Tuesday, March 4, 2014

Weather Present and Past

Let's get the present weather out of the way quickly.  A front will be moving through northern Utah this morning, with the accompanying precipitation just about to move into the Salt Lake Valley at 8 am MST.
Source: NCAR/RAL
Typically a radar image like that in early March would be cause for extreme alarm as snow moves in during the morning rush hour, but alas, this year is not normal and instead we'll see rain during this event with perhaps a few flakes on the upper benches as it winds down.  There will be a few inches of snow for the mountains.

Now, let's look back at the past weather and build upon yesterday's "image of the day," which showed the remarkable increase in snowpack in February at Tony Grove Lake in the Logan Area Mountains.
Source: NWS/NRCS
During February, Tony Grove Lake and the northern Utah mountains down to about Mount Timpanogos were on the southern periphery of a remarkable corridor of heavy snow.  Many areas of western Montana, Wyoming, and northern Colorado were already having a decent snow year, but now have snowpacks well above average.  Northern Utah was struggling, but many areas have now caught up and are either near or above average.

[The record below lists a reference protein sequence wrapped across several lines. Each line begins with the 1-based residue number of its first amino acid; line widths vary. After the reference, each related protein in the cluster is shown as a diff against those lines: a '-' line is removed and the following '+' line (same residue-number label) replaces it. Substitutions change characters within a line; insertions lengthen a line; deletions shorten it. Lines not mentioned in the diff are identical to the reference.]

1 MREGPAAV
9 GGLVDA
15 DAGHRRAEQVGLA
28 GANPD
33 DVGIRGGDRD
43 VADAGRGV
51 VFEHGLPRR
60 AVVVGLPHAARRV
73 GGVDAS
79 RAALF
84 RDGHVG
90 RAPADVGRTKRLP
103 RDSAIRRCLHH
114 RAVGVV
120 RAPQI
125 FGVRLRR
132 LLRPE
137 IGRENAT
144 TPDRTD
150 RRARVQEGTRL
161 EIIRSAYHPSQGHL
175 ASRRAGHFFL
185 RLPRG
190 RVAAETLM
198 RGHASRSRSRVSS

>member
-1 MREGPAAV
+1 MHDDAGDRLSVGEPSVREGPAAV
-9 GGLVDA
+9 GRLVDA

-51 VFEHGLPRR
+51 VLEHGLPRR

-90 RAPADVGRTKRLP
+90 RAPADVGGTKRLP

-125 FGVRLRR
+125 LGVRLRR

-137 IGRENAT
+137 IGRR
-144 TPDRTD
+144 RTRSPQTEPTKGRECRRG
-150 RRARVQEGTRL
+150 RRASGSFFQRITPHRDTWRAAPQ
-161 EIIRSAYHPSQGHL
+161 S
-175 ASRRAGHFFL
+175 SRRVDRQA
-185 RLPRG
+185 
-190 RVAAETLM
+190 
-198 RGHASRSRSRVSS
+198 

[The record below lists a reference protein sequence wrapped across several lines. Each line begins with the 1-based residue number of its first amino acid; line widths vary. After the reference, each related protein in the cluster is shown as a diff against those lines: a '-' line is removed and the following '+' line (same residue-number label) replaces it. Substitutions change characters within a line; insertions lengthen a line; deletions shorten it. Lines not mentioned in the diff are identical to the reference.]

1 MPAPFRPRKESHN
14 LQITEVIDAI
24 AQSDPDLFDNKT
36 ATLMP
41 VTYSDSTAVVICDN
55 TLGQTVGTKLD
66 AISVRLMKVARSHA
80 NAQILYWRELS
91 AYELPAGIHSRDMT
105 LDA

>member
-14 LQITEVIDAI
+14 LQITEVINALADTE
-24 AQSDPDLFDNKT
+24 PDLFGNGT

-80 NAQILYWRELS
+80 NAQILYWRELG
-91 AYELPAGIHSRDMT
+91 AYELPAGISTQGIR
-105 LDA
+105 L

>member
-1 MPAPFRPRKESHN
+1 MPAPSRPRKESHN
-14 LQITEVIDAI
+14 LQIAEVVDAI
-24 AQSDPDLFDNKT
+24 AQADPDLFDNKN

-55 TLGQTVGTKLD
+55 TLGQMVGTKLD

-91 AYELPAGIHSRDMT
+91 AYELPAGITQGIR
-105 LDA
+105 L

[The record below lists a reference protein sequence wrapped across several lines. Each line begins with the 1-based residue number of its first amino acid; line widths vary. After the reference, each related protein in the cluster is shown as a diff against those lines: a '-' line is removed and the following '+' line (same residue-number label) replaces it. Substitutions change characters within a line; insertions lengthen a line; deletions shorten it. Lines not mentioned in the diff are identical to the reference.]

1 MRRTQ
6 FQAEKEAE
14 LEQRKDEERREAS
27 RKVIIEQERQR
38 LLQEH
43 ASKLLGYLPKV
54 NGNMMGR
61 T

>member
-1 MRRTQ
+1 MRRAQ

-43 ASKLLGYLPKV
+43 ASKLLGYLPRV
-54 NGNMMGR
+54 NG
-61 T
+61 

Source: NRCS
Looking for a possible year without a summer?  Look no farther than Wyoming's Wind River Range.  How about this trace from the Kendall Ranger Station Snotel at 7740 feet.   

Source: NWS
Snowpack there was running near average until early February, afterwhich they were pounded, with the snowpack snow water equivalent climbing from about 9 to more than 20 inches.  It now sits at 204% of median for the date and 176% of peak median for the cool season.  This and other Wind River Snotels basically sit at relatively low elevation.  The upper elevation Wind Rivers must be well buried and it will likely be a very late melt out in the alpine this summer.  

Moving to the Tetons, the Phillips Bench Snotel at 8200 ft just northeast of Teton Pass went from about 14 to more than 30 inches.  Not too shabby.

Source: NWS

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